Selectmen voted Tuesday to clean up an abandoned property at 130 Wilton Road in Farmington. A state law gives towns such authority.  

FARMINGTON — The Board of Selectmen agreed Tuesday to clean up the abandoned Ted Gay property on Wilton Road and add the cost to the property tax bill, Town Manager Richard Davis said.

The boarded-up house and overgrown vegetation at 130 Wilton Road is at a gateway to the town.

A state law governing abandoned properties allows the town to clean up the site, if the owners do not, he said. The costs incurred would be added to the property tax bill.

In November 2014, selectmen agreed to a plan presented by Gay’s daughter, Andra Hutchins, to board up windows and openings to prevent vandalism and to mow the property regularly. At that time, Gay was residing in a Massachusetts nursing home and had given his daughter authority over the property.

In November 2016, the board again discussed the property and considered court action.

In other business, the board voted 3-1 to approve adding Kashke Drive to a town meeting warrant asking voters to accept it as a town road.

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Chairman Joshua Bell voted against it and Selectman Stephan Bunker was absent. Selectmen Matthew Smith, Scott Landry and Michael Fogg voted for it, Davis said.

Colon Durrell started a 14-lot subdivision off Holley Road in 1999. A U-shaped road about 1,300 feet long was constructed and waterlines and underground electric and telephone lines were installed.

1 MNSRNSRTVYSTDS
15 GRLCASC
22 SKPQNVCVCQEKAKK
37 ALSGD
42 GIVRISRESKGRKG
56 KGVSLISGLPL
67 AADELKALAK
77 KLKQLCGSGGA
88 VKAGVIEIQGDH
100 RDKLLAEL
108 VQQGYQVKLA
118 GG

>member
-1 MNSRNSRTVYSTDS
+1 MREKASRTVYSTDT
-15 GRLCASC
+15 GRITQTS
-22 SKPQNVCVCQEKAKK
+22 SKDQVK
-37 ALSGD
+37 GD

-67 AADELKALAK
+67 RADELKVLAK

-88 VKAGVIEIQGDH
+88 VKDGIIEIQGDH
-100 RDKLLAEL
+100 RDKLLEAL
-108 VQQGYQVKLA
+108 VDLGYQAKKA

The economy stalled sales and construction on the lots, but other improvements have been made annually, Durrell said in a written statement. This month, the road was paved and Durrell wanted to have Kashke Drive become a town road.

There was some discussion about waiting until houses were built, Davis said. But, he reminded the board that the increased property value of the lots with road paving would cover any plowing costs for the town.

The article will be added to the March town meeting warrant unless a special town meeting occurs before then, Davis said.

Selectmen also decided not to replace the Broadway pine tree that was removed recently because roots would like prevent growth of another tree. The sidewalk could be straightened and at least two, maybe four, diagonal parking spaces added, Davis said.

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Selectmen voted Tuesday to clean up an abandoned property at 130 Wilton Road in Farmington. A state law gives towns such authority.  

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